by Simon Hunter - @simoninmadrid
In this massive register there is plenty of information about the food and drink that people in Spain have purchased, sold, prepared and consumed over the last 500 years
by Simon Hunter - @simoninmadrid
Spanish croquetas, cod cooked Provençal style, aubergines with tomatoes and ham, and American-style chicken. That list might sound like something off the menu at a typical Madrileño restaurant, but these dishes are in fact just a few examples of the recipes and other details about food and drink that can be found in Spain’s National Historical Archive, and that in some cases date from hundreds of years ago.
Located in a beautiful campus on the upscale Serrano street in Madrid, the Spanish capital, the Archive itself counts on more than 150 years of history.
“We were born thanks to the new political construction of the Spanish state in the 19th century from one of the governments of Isabella II,” explains the director of the archive, Juan Ramón Romero Fernández-Pacheco. “The objectives were to compile all of the documentation that the older institutions had produced but that now weren’t useful, with a view to constructing the national history of Spain, as well as serving as a historical archive for the general administration of the new state and the higher levels of the judiciary.”
Among the historical treasures that find their home within the Archive are more than 200,000 pieces of parchment, the oldest of which dates from the year 696. There are records from the Council of the Spanish Inquisition, information from government ministries stretching back to their creation in the 19th century, and private archives from public figures that have either been purchased or acquired by the Archive over the years.
España. Ministerio de Cultura y Deporte. DOCUMENT OF A BEER FACTORY, [CONSEJOS,24662,Exp.12]
A History of Eating and Drinking in Spain
But there is also plenty of information about the food and drink that people in Spain have purchased, sold, prepared and consumed over the last 500 years, something that prompted archivist Eva Bernal, who has worked at the Archive since 2007, to create a special “gastronomic route” through the records. The project was part of a series of initiatives called the Day of the Archives, aimed at bringing the treasures of the institution closer to members of the public.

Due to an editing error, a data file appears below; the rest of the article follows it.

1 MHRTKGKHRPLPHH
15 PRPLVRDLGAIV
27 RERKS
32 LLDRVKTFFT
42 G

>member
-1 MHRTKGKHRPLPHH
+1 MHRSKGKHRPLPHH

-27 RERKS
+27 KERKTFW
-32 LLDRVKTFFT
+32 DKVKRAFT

“What interests me is anything related to everyday life, and there is nothing more everyday than eating and drinking,” Bernal explains. “On the Day of the Archives we try to find a link between society and the content of the Archive. Even if people have never been inside a library or a museum, they know what they are. But they don’t necessarily know what an archive is.”
Taking a deep dive into the documents available to Bernal has allowed for analysis of what was eaten at different times of Spanish history, what was considered to be gourmet food, and changing trends, such as the arrival of beermakers in 16th-century Spain – a country that until then mostly drank wine.
Among the gems discovered by Bernal is the earliest known recipe for croquetas – containing the usual flour, butter, milk and breadcrumbs but also cinnamon, gammon and laurel – and which dates from the early 1800s.
España. Ministerio de Cultura y Deporte. CROQUETAS RECIPE, [AHN,ESTADO,8749,N.30]
Healthy broths, old school 'croquetas' and an introduction to yummy pastries
Records from hospitals also show which foods were considered to be healthy for which illnesses, as well as detailing the quest in 1772 to create the best hospital broth with which to feed the sick (chicken, chickpeas and saffron are among the ingredients there).
As for the personal archives, a recipe book found among the possessions of José Giral y Pereira (1879-1962), the 75th prime minister of Spain during the Second Spanish Republic, showed his predilection for cooking with salmon, including instructions on how to make both salmon souffle and salmon croquetas.
“It was interesting to find recipes in an important politician’s personal archive,” explains Bernal. “You find information about how people ate in the most unexpected places.”
Another trove of recipes came from the Guild of Confectioners, which provides full explanations of how some of Spain’s most delicious pastries were made toward the end of the 17th century.
“The Guild was a professional organisation and served to control who could enter the trade,” says Bernal. “Candidates had to do an exam to prove that they knew how to do their job accurately.” Among these recipes is turrón, a kind of nougat that is still popular in Spain, especially at Christmas.
What is perhaps most surprising about the recipes compiled by the Archive is how at home they would still be on a Spanish menu. “Whenever you look for any issue you end up being surprised by how close everything is to us and how we live today,” Bernal concludes.